Fifteen artists take on the challenge of marketing themselves.
In his review of Norman Mailer's 1959 book "Advertisments for Myself", Gore Vidal wrote: "Until very recently the artist was a magician who did his magic in public view but kept himself and his effects a matter of mystery." Wondering how far the art of self-promotion has come since then, we asked 15 artists to promote themselves in these pages. The result is reassuring to me. Rather than publicize some kind of inflated ego, many opted for a more intimate, humorous or social approach. At a time when certain extremes of art market are derailing our attention, these pages remind us that art remains a tool for awareness and conviviality. As the 'curator' of this project - I use the term loosely, as nowadays people are asked to curate anything from a dinner to a funeral - I could not have better advertisments for myself than these pages, which, mingled together, offer magic, mystery and some healthy and funny forms of vanity. by Francesco Bonami NYTimes.com
CAROL BOVE is known for her assemblages of found objects. Her ad shows the first piece in a new series of work that combines constructed photography and collage.
RYAN GANDER has dressed gallery invigilators in embroidered tracksuits and given a lecture series as part of his conceptual work, but here chose to promote the art school he is raising money to open in a Victorian building in Suffolk, England.
RACHEL FEINSTEIN was inspired for her ad by the ‘‘cringeworthy and nostalgic feeling’’ brought on by looking at her high school yearbook, which included a clipping from a magazine of herself as a young fashion model.
FRANCESCO VEZZOLI ‘‘I immediately felt that it would be hilarious to see a real/fake prostitute ad in the pages of the most respected newspaper in the world.’’
JENNY HOLZER has used text since the 1970s in her art, which has taken forms including T-shirts, plaques and LED signs. In 2004, she started to source material from declassified government documents made available to the public through the Freedom of Information Act. ‘‘I live in the N.S.A.’s collection,” she wrote.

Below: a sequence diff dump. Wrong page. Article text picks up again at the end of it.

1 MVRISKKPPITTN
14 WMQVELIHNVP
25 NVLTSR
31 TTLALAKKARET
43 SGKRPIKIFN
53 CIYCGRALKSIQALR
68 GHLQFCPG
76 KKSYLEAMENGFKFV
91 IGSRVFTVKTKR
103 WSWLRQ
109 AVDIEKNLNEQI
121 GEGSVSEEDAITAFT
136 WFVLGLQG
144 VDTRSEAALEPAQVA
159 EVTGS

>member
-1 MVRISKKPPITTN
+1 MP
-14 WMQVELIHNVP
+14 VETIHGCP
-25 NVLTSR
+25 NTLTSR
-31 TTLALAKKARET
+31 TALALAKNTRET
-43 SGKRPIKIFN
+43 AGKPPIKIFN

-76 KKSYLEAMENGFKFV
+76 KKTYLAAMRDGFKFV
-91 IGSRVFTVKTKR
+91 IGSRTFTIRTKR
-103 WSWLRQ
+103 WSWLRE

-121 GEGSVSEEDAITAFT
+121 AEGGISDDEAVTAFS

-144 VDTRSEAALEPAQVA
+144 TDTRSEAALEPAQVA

DAN COLEN is known for his abstract paintings and sculptures that incorporate low-grade materials such as bubble gum and trash.
ED ATKINS works primarily with high-definition video and with text to subvert the conventions of moving image and literature.
PAWEL ALTHAMER is known for his experimental sculptures and socially collaborative work. His ad features a self-portrait (‘‘not particularly successful,’’ as he writes in the top right corner) and portraits of him made by his youngest son and wife.
RIRKRIT TIRAVANIJA is a conceptual artist whose installations have included offering visitors Thai food cooked on site, making a facsimile of his apartment, creating a pirate television station and setting up a T-shirt print shop.
KORAKRIT ARUNANONDCHAI recently created an installation designed to feel like a concept store for a lifestyle company whose first product is soap. ‘‘The ad is for the soap,’’ he wrote, and ‘‘depicts a moment of freedom and acceptance for oneself.’’
CAMILLE HENROT challenges the linear transcription of Western history through videos, films and reworked images. Her ad, which features a photograph of her at 17 climbing, along with a list of peaks she has summited, is ‘‘a sort of logo, as if the vita contemplativa were a brand.’’
PHILIPPE PARRENO is an artist and filmmaker. About his ad he writes: ‘‘It is alive / It hides us from the mechanism of its movement and tricks us into thinking that it is organic.’’
SHIRANA SHAHBAZI makes photographs that explore the relationship between images and their surfaces.
TINO SEHGAL makes what he has described as ‘‘constructed situations.’’
BARBARA KRUGER works with pictures and words.